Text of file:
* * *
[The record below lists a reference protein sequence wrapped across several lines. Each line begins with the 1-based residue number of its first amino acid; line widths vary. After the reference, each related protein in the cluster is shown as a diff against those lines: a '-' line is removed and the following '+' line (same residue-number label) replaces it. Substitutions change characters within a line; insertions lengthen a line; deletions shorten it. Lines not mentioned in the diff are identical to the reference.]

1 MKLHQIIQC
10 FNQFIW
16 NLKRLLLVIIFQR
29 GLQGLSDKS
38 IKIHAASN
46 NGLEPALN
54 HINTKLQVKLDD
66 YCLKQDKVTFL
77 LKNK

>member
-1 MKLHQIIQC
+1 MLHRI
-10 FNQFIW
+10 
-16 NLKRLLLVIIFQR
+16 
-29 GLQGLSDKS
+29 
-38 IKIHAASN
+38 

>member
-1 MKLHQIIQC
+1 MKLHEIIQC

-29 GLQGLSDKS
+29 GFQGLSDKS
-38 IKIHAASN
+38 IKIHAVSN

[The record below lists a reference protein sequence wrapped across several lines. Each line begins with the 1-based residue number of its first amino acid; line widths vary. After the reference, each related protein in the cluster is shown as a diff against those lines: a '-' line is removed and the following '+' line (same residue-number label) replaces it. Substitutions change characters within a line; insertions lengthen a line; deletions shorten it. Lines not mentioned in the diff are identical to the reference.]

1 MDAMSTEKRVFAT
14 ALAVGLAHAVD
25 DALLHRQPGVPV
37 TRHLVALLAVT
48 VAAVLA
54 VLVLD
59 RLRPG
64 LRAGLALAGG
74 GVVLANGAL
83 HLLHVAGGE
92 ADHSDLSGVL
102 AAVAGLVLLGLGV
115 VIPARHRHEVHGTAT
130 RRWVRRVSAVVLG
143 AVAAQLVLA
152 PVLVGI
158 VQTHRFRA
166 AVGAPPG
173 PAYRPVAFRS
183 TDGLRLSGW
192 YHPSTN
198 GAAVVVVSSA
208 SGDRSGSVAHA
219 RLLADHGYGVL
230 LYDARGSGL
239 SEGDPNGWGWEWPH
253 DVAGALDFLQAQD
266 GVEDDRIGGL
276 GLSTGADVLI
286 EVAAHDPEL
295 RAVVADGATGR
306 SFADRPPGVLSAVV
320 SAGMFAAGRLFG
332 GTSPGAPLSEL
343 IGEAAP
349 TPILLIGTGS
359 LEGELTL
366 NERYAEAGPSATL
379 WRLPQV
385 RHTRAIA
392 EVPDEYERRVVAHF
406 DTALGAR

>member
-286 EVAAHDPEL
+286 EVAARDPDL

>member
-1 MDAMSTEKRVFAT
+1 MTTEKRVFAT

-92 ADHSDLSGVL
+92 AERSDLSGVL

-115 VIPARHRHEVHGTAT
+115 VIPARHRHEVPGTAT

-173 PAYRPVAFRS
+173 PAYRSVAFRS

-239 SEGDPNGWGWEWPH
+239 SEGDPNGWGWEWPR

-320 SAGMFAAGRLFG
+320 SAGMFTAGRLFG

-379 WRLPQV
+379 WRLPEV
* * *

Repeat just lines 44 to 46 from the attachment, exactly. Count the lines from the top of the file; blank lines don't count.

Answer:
143 AVAAQLVLA
152 PVLVGI
158 VQTHRFRA